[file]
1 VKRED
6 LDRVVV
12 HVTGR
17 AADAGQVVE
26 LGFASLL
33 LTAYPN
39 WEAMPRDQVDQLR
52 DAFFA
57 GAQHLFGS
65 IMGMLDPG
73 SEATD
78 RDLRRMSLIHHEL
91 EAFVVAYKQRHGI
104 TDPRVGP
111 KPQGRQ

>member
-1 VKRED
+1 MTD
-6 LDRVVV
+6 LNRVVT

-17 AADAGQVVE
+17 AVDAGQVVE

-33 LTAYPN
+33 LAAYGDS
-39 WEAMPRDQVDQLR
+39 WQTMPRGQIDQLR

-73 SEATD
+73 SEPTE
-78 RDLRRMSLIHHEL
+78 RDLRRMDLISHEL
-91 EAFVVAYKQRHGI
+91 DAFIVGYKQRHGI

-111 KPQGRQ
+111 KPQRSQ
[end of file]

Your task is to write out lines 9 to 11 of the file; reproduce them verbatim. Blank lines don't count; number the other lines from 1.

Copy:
57 GAQHLFGS
65 IMGMLDPG
73 SEATD